No one place is perfect. No large gathering or event is 100 percent without its troublemakers or people that negatively impact someone else’s good time. But for the 70,000 or so people that attended Gen Con in Indianapolis this past weekend, you’d be hard pressed to find a group that, en masse, found so much peaceful enjoyment in the commission of something that they loved.
For the uninitiated, Gen Con is “the longest-running and best-attended convention for tabletop gaming in North America.” Founded in 1968 by Gary Gygax, the co-creator of Dungeons & Dragons, as the “Lake Geneva Wargames Convention,” the original convention was held in Lake Geneva, Wisconsin. The main location remained in Wisconsin (with “auxiliary” installments occurring in other cities and countries) until 2003, when the regular annual spot switched to Indianapolis. Gen Con celebrates games of all types (board, card, miniature, role-playing, you-name-it), and its attendees are as passionate a group of fans as you’ll find anywhere.
While video, computer, and app-driven games continue to be huge business around the world, so-called “hobby games” have been experiencing a resurgence for the past several years. Pop culture site ICV2 found that the category pulled in over $1.5 billion last year, and the industry sales have doubled since 2013, with crowdfunding sites like Kickstarter helping to drive the discovery and sales of new games.
Role-playing games have also been having something of a cultural moment. Whereas TV shows might have used D&D for a joke in the past, popular shows like Stranger Things have made the game a big part of their characters’ lives. Celebrities like Vin Diesel regularly talk about their love of RPGs, too. Perhaps no bigger booster of D&D exists than True Blood/Magic Mike actor Joe Manganiello. After his wife, Modern Family star Sofia Vergara, hilariously outed him as a gamer on the 2017 Emmys red carpet, Manganiello quickly became one of D&D’s biggest ambassadors. In addition to fun appearances on talk shows, the actor started a RPG-related clothing line and created a gaming library and program for kids at the Children’s Hospital of Pittsburgh. Earlier this year, Manganiello’s character, Arkhan the Cruel, whom he’d played since he was as teen, was made part of official D&D canon by the game’s publisher, Wizards of the Coast.
Manganiello’s story may be well-known, but it’s by no means unique. Gaming in all of its forms is a community. It encourages people to come together for a common purpose of enjoyment. Gen Con is the ultimate expression of that idea. Instead of several people meeting for game night, it’s thousands congregating for hundreds of games on-site.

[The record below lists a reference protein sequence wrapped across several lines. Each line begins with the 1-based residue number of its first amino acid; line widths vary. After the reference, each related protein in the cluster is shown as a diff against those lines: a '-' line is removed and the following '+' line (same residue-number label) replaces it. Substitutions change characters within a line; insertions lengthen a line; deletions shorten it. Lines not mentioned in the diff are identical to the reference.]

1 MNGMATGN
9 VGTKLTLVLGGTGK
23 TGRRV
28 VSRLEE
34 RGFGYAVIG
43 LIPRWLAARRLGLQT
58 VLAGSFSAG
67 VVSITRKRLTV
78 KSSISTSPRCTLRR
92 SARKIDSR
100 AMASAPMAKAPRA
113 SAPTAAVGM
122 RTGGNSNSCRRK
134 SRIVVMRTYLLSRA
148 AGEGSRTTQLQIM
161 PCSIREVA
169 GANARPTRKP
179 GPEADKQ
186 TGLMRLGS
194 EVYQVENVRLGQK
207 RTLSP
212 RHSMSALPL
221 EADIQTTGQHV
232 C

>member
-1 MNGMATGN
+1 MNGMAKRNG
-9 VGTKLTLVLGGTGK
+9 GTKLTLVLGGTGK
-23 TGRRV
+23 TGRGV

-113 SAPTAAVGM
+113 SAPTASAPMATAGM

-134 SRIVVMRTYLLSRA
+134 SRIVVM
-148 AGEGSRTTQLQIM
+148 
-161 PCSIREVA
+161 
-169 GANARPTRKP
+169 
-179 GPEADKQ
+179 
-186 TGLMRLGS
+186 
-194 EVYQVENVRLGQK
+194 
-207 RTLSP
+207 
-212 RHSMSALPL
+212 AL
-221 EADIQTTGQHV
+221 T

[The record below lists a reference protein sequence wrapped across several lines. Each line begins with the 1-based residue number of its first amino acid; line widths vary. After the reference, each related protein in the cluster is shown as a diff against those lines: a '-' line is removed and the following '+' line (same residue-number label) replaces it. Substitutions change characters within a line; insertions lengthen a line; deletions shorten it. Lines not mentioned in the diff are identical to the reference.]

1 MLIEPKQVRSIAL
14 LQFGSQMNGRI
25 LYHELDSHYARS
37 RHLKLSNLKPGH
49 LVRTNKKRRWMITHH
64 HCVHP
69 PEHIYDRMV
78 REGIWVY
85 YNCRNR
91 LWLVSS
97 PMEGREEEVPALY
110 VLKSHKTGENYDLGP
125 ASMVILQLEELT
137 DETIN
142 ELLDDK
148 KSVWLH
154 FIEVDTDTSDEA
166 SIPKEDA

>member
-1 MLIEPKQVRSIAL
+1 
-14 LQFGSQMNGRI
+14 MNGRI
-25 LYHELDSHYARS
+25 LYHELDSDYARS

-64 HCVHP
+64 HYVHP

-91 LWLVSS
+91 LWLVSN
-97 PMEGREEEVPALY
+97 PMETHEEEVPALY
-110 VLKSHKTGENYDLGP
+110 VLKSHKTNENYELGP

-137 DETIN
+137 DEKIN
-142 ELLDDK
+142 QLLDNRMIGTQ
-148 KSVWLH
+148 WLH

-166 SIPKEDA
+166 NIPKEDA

Ryan Lybarger, a long-time gamer and co-founder of Utility Games, attributes much of the appeal and happy vibe of Gen Con to the fact that it’s so many things in one. He says, “I don’t know about anyone else, but for me, it’s because I’m surrounded by people doing what they want to do with no concern for what anyone else thinks. Cosplayers rocking obscure characters? Check. [Table-top] RPGers finding the perfect zinc-alloy d20? Check. Learning how to write better at a seminar? Yup. I imagine a lot of folks have to hide who they really are on a daily basis; at Gen Con, you’re never the weirdest person in the room. And everybody is okay with that.”
Lybarger certainly nails the “something for everyone” aura of the event. Tournaments and play-testing for innumerable games run constantly. Fantasy and science-fiction authors like Hans Cummings and C.S. Marks greet their fans. Highly regarded artists, like D&D and Dragonlance legend Larry Elmore, sign their work while producing new material at their booths. Vendors offer everything from medieval gear to Funko Pop figures. The biggest companies on the planet (like Mattel) have booths alongside start-ups that just put out their first game. It’s a swirling panorama of stuff that, for its devotees, is pure enjoyment.
Gen Con also exists as a nexus of different types of fandom. Anime, comics, and film characters are heavily represented in cosplay. Star Wars: Legion, a miniatures game, was very popular on the playing floor. Cryptozoic debuted and sold their DC Rebirth deck-building card game. Media tie-ins abounded.
However, perhaps nothing made as big a splash at the show as the announcement and demos for Marvel: Crisis Protocol, a new Marvel-based miniatures game from Atomic Mass Games. The game combines the hobby aspects of miniatures gaming (like painting the figures yourself) with a comprehensive game involving a wide range of familiar Marvel characters and terrain pieces.
As a whole, Gen Con exceeds its stated mission of being the best weekend in gaming. As Lybarger says, “[Gen Con is] greater than the sum of its parts. A trade show, by itself, would be okay. A game auction, by itself, would be fun. Hours of gaming, by itself, would be a blast. Add it all together, throw in seeing friends from far away . . . it’s bigger on the inside.”
And maybe that’s the most important thing. Over Gen Con weekend, Indianapolis was deep in throes of road construction that had been delayed by a rainy midsummer. As the fans descended on the town, important highways that led into downtown were closed, as was a vital street in the center of the city. It was inconvenient on a number of levels. And almost no one was complaining about it.